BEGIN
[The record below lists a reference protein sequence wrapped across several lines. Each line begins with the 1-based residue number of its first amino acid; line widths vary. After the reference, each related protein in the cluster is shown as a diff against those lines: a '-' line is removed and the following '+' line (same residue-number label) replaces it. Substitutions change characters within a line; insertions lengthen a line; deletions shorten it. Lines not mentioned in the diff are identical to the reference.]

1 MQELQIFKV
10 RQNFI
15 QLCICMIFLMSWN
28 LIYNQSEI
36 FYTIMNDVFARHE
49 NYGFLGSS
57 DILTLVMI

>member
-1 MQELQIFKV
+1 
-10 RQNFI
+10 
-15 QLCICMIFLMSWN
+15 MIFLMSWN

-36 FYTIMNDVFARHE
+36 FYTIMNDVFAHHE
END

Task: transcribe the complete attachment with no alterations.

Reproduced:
[The record below lists a reference protein sequence wrapped across several lines. Each line begins with the 1-based residue number of its first amino acid; line widths vary. After the reference, each related protein in the cluster is shown as a diff against those lines: a '-' line is removed and the following '+' line (same residue-number label) replaces it. Substitutions change characters within a line; insertions lengthen a line; deletions shorten it. Lines not mentioned in the diff are identical to the reference.]

1 MQELQIFKV
10 RQNFI
15 QLCICMIFLMSWN
28 LIYNQSEI
36 FYTIMNDVFARHE
49 NYGFLGSS
57 DILTLVMI

>member
-1 MQELQIFKV
+1 
-10 RQNFI
+10 
-15 QLCICMIFLMSWN
+15 MIFLMSWN

-36 FYTIMNDVFARHE
+36 FYTIMNDVFAHHE